Brecon's economic policies since the Baltan war have been largely socialist. Import tariffs are generally 25% on manufactured goods that may be produced within the country. There are no import tariffs on raw materials and agricultural products that will not readily grow within Brecon (examples: tropical crops, dates, bananas, etc.). Non-renewable raw materials are subject to a 25% export tariff, while manufactured goods have no export tariffs.
Brecon maintains a high and progressive income tax; to further promote equality both minimum and maximum wages are legislated. In addition the state provides freely available education, healthcare, childcare, and public transportation, as well as highly subsidising staple foods, electricity, natural gas, water, communications, insurance, and housing.
All land is publicly owned, but modestly sized plots of agricultural land may be leased on a long term basis, sometimes extending over several generations. Large industries and industries of strategic importance are state-owned, while smaller and medium sized industries may be either state-owned or run by cooperatives. Small farms, restaurants, and similar enterprises may be operated by individual workers. Brecon's unions are led by the General Confederation of Labour.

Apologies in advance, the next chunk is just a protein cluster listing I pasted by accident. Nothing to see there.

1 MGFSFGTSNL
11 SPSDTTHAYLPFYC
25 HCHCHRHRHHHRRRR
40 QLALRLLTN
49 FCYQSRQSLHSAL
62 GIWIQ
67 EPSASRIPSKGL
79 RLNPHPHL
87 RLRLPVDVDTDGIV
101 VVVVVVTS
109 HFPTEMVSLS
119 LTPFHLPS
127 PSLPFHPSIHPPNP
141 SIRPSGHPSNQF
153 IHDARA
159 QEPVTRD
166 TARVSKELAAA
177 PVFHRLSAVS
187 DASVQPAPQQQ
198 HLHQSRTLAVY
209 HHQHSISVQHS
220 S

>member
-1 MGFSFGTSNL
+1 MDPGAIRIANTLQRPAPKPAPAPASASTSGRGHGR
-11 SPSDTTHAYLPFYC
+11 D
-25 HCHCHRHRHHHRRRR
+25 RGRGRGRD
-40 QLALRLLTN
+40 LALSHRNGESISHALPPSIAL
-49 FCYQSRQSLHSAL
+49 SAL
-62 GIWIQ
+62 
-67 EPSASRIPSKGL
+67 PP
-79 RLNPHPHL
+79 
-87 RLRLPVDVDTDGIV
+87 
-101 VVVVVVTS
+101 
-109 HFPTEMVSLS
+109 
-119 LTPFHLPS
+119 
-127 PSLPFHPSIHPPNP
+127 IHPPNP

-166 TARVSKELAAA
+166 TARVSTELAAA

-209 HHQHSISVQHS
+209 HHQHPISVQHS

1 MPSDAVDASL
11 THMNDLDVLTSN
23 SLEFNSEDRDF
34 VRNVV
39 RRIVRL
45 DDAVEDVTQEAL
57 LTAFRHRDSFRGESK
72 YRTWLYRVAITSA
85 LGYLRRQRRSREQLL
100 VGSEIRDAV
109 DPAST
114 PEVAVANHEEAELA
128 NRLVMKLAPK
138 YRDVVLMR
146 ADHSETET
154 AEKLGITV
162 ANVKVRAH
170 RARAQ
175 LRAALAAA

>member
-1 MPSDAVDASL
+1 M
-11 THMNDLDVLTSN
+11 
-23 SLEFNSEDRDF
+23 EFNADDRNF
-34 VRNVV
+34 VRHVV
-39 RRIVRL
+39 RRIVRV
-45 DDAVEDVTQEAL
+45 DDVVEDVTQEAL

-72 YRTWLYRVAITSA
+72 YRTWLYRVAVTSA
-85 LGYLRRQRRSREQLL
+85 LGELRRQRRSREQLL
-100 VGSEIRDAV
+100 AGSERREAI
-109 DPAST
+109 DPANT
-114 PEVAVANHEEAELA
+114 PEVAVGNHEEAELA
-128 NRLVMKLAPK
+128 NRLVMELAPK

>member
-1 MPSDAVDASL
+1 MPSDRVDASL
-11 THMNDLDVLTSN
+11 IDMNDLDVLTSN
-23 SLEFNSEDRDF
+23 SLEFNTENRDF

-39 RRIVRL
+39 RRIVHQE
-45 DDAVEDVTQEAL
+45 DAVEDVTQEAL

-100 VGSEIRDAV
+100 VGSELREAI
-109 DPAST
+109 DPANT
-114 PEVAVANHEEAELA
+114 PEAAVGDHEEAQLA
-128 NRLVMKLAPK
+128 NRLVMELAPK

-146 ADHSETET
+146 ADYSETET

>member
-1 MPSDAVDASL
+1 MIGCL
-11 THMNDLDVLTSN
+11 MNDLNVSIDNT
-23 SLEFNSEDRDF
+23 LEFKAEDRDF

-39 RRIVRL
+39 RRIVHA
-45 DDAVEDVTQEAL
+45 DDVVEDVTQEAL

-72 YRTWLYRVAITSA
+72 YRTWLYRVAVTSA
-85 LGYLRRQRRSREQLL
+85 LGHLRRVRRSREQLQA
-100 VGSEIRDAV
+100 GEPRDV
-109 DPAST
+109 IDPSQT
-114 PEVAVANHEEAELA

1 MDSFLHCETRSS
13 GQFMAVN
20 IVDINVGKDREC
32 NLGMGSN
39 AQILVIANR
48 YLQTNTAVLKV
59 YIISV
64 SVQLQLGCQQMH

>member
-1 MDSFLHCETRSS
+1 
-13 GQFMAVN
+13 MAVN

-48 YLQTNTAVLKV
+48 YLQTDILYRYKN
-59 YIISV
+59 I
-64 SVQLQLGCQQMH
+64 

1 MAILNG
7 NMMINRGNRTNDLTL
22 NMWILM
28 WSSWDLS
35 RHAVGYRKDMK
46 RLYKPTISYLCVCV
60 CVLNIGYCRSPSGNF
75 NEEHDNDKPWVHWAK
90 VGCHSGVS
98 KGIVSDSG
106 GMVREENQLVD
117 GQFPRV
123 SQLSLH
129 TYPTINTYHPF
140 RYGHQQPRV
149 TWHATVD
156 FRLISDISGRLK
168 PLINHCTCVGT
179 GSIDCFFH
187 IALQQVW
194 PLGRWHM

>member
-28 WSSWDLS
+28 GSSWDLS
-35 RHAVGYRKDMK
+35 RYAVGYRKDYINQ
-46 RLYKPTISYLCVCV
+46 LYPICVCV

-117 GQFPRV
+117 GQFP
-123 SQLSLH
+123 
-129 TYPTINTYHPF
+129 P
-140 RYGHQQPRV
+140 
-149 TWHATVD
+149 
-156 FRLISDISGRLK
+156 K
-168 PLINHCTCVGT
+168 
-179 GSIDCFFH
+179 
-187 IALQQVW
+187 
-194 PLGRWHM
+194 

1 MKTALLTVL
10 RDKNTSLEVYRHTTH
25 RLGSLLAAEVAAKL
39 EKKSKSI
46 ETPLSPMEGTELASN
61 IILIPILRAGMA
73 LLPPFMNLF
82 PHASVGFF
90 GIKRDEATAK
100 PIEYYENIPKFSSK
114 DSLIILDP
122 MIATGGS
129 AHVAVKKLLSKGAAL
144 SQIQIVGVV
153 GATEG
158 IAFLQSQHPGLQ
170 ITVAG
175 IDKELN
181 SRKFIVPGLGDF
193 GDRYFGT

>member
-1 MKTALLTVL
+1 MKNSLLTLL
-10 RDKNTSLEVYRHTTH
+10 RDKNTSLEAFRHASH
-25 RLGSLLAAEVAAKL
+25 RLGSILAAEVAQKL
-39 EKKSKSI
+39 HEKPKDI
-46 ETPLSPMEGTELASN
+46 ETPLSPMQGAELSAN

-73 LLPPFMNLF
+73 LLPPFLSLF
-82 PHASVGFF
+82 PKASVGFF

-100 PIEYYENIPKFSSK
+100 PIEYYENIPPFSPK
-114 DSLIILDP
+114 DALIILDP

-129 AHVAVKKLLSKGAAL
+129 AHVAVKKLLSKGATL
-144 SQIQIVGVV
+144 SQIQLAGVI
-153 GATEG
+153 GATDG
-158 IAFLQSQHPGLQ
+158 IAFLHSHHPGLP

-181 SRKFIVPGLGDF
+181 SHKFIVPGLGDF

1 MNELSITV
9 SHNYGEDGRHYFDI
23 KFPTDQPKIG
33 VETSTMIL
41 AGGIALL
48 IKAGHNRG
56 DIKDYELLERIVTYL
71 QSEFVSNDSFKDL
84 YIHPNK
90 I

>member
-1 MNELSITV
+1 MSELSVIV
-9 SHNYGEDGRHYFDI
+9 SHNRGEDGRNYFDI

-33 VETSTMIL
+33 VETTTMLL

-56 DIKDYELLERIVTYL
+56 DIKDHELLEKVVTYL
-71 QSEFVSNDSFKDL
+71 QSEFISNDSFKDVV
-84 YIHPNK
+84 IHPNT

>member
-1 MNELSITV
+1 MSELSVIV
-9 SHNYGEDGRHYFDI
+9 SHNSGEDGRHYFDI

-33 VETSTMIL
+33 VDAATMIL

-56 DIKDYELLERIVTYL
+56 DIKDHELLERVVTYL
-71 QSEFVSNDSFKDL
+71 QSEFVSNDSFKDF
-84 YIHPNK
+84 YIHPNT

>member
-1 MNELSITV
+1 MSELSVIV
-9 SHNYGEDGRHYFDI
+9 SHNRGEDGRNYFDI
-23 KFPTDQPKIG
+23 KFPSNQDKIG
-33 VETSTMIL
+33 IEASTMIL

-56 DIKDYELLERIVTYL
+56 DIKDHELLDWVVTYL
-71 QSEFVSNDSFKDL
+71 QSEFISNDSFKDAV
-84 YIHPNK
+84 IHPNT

Five year plans, drafted with consultation between the government and central bank, are used to identify short range priorities for funding. It is widely understood that indefinite economic growth is both impossible and undesirable and so long term policies directed toward developing a sustainable steady state economy and using available resources as efficiently as possible are encouraged.
Sectors and Major Companies
The Brecon Central Bank is divided into three departments. The first is responsible for the normal functions of a central bank. The remaining two departments are divided into financing state-owned industries or financing for cooperatives and individuals.